On planned Noah's Ark theme park, NPR doesn't tell the hull story

Mosaic of Noah's Ark in the Cathedral of Monreale, Sicily.    
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Mosaic of Noah's Ark in the Cathedral of Monreale, Sicily.

NPR raises an eyebrow but mostly keeps an even keel in a report on a tax break for a planned creationist theme park in Kentucky. But the shallow draft of the story is less a voyage than a deluge of story links.

Answers in Genesis, which opened its dino-friendly Creation Museum in 2007 in Petersburg, Ky., now wants to build a fullsize replica of Noah's Ark and the Tower of Babel. For this so-called Ark Encounter, the state tourism board approved $18 million in tax breaks, though the state legislature still must ratify it.

The primeval story of a world cataclysm, and one man's effort to obey God through it all, has long captured people's imagination -- the epic film Noah,  released in March, has earned $359 million worldwide thus far. But NPR's focus is on the government's role in what it calls a "controversial" project.

Yet this article, part of NPR's  breaking news section called "The Two-Way," is a very brief 417 words and offers little background. Ken Ham, head of Answers in Genesis, is mentioned high in the story, yet he's never quoted directly. He's cited mainly for having debated Bill Nye, the so-called Science Guy, on creation versus evolution.

And that recap, in shipping terms, lists a little:

The debate, which was streamed live online, pitted Ham's biblical literalism, which among other things includes the belief in a 6,000-year-old Earth and that humans and dinosaurs co-existed, against Nye, who argued for Darwinian evolution.

Apparently, NPR thought biblical literalism needed spelling out, but Darwinian evolution was self-evident. Nor does the article quote Ham or anyone else connected with the project.

I suppose we readers were supposed to raise our own eyebrows at the thought of public resources going to something as extreme as a Bible story. But it's not unheard-of for government to sponsor something religious.

In South Florida, where I live, there's the Morikami Museum and Japanese Gardens, run by Palm Beach County. Every fall, the park holds a Lantern Festival, when participants float paper lamps on the lagoon "which, in accordance with Japanese custom, guide the departure of ancestors’ souls who have come for a brief visit among the living."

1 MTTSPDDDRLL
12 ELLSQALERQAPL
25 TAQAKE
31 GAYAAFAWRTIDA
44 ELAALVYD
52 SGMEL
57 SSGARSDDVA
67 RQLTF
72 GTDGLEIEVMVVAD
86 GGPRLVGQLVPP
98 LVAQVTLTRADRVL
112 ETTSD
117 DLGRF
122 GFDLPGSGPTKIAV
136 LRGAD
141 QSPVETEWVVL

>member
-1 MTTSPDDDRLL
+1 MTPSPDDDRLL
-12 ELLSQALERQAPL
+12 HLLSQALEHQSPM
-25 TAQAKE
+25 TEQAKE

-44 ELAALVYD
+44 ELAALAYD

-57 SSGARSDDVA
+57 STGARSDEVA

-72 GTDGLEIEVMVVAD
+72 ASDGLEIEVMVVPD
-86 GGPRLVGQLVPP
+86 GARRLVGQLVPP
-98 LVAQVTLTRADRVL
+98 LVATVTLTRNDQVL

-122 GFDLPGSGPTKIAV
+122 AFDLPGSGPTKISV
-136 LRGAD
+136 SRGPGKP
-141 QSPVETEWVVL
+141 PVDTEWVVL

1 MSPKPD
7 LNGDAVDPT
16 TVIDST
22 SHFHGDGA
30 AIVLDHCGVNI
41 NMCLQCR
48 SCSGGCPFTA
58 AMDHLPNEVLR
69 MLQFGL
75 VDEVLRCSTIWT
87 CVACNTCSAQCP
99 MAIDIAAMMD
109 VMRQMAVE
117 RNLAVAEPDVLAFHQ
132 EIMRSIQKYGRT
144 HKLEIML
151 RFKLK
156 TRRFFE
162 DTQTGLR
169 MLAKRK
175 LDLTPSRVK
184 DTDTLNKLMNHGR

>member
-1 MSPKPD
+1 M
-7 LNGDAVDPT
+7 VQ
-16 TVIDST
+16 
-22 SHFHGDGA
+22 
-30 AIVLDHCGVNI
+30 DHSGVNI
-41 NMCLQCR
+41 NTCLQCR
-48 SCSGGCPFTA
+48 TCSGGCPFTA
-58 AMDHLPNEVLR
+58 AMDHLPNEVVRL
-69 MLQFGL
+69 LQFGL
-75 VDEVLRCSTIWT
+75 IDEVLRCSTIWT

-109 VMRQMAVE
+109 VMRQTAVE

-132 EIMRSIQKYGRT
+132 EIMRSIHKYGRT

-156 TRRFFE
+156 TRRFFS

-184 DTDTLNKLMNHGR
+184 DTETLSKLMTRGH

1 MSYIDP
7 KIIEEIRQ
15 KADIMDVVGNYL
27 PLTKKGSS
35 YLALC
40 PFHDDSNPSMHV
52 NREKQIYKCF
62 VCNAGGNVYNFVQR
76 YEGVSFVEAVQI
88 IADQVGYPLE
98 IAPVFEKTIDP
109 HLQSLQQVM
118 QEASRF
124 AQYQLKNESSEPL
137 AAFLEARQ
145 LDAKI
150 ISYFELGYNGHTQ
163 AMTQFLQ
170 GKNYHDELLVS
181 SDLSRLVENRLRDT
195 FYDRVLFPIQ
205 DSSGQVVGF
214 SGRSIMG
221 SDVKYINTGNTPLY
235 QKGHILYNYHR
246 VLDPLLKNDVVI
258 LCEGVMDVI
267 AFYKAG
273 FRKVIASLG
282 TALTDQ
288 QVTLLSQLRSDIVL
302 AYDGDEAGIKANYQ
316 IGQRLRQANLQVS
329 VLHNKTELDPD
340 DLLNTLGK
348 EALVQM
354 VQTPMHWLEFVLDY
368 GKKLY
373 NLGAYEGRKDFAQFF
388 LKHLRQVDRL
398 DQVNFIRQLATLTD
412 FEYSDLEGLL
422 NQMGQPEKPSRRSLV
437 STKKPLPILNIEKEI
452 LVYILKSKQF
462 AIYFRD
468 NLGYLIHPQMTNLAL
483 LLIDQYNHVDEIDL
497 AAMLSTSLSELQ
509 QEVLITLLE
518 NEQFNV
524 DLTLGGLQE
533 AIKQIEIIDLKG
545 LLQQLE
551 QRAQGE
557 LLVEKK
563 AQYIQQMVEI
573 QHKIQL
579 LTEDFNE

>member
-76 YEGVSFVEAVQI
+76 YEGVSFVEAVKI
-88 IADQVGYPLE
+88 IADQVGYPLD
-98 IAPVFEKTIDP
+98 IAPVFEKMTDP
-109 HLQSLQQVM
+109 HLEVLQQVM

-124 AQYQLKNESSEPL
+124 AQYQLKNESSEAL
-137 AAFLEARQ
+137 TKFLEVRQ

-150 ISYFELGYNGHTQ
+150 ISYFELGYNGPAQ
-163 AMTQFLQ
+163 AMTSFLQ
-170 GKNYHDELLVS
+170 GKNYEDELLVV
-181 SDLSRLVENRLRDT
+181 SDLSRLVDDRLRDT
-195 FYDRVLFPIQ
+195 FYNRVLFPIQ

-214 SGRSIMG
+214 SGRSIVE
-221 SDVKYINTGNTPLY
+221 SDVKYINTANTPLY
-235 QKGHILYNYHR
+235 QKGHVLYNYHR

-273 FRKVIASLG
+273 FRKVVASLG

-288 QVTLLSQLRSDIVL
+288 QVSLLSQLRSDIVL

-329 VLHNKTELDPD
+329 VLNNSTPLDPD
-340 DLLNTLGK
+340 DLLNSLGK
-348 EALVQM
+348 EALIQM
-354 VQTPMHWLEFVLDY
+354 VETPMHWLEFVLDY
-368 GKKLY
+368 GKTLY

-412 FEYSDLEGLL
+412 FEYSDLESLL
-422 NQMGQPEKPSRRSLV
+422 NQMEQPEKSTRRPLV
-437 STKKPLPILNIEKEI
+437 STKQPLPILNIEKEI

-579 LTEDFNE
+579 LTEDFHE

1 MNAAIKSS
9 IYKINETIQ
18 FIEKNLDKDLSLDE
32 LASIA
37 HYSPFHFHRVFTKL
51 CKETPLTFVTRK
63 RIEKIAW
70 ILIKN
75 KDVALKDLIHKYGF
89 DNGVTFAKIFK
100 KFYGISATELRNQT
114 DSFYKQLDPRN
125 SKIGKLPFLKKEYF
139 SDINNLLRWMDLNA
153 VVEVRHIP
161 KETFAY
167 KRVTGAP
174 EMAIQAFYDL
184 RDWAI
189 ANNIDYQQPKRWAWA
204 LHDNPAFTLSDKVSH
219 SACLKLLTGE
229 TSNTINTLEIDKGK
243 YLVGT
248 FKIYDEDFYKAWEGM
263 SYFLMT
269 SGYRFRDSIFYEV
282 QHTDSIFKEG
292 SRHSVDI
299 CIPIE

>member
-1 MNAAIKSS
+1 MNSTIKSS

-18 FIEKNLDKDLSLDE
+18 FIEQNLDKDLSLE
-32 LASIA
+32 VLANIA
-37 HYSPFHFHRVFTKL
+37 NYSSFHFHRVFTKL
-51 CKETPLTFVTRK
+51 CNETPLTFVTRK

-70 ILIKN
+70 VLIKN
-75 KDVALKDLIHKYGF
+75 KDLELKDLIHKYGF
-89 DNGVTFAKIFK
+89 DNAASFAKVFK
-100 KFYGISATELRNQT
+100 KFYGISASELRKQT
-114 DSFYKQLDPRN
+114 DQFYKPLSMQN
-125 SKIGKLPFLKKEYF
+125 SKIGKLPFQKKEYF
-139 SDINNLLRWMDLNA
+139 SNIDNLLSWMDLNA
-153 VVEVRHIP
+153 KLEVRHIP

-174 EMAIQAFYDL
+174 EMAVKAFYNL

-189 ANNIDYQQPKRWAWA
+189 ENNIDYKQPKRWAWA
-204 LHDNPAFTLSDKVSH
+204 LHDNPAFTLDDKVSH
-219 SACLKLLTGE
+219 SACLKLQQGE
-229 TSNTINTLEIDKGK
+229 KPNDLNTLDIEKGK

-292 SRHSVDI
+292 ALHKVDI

For background on the Ark Encounter, readers have to click the eight links to other stories, like one last January. Among those are a report by Maryanne Zeleznik of WXVU, the NPR affiliate in Cincinnati. Her July 30 article is actually more informative than the patchwork Two-Way piece.

Zeleznik doesn't quote Ham, but she does quote his vice president Mike Zovath. He compares the tax breaks to "state sponsorship of the arts and performance venues."

“They’re not sponsoring the speech of actors and stand-up comedians," Zovath said. "So they’re not sponsoring that anymore than they’re sponsoring what goes on at the Ark Encounter, whatever that might be.
"This is purely an economic issue.”

The Cincinnati story even quotes something similar from Ken Williams, chairman of the state finance board. He says that a "preliminary analysis" indicated an economic benefit for Kentucky.

“They could produce a good amount of tourism for the state of Kentucky," said Williams, who was appointed by Gov. Steve Beshear, a supporter of the project. "It could help the hotel industry, the restaurant industry in that entire area. So if that is the case, and it does boost tourism, then they, yeah, they meet that criteria.”

Only then, to my surprise, does NPR bring up questions of a First Amendment entanglement. And even then, it merely links to a webpage of Americans United for Separation of Church and State. Maybe it's because that organization made its last statement on the "Ark Park," as it was once called, back in March 2012. NPR evidently didn't ask for a fresh statement.

Other NPR links on the Ark matter are rather stale. A story from January says that attendance at the Creation Museum topped 400,000 during its first year in 2007, but "has steadily declined since then." But the only evidence it offers is an outside article on attendance through June 30, 2012. As long as NPR was talking to Zovath, why didn't they ask him about the last two years?

So the coverage could have been worse. Some secular media get biased and mean-spirited whenever they write up beliefs more conservative than, say, the Episcopal Church. Still, for depth and breadth and original reporting, NPR's Ark coverage doesn't float my boat.

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